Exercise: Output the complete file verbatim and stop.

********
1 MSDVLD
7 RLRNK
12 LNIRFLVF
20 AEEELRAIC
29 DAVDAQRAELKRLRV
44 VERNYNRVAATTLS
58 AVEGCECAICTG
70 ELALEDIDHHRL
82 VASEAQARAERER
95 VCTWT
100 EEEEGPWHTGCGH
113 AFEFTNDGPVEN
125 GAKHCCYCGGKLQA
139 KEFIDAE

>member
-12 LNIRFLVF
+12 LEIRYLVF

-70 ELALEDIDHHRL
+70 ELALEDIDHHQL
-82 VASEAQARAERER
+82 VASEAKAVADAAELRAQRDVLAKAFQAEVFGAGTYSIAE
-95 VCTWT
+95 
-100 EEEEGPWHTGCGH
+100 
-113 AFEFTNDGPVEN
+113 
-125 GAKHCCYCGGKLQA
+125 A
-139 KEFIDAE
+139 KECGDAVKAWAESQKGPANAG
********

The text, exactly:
1 MSDVLD
7 RLRNK
12 LNIRFLVF
20 AEEELRAIC
29 DAVDAQRAELKRLRV
44 VERNYNRVAATTLS
58 AVEGCECAICTG
70 ELALEDIDHHRL
82 VASEAQARAERER
95 VCTWT
100 EEEEGPWHTGCGH
113 AFEFTNDGPVEN
125 GAKHCCYCGGKLQA
139 KEFIDAE

>member
-12 LNIRFLVF
+12 LEIRYLVF

-70 ELALEDIDHHRL
+70 ELALEDIDHHQL
-82 VASEAQARAERER
+82 VASEAKAVADAAELRAQRDVLAKAFQAEVFGAGTYSIAE
-95 VCTWT
+95 
-100 EEEEGPWHTGCGH
+100 
-113 AFEFTNDGPVEN
+113 
-125 GAKHCCYCGGKLQA
+125 A
-139 KEFIDAE
+139 KECGDAVKAWAESQKGPANAG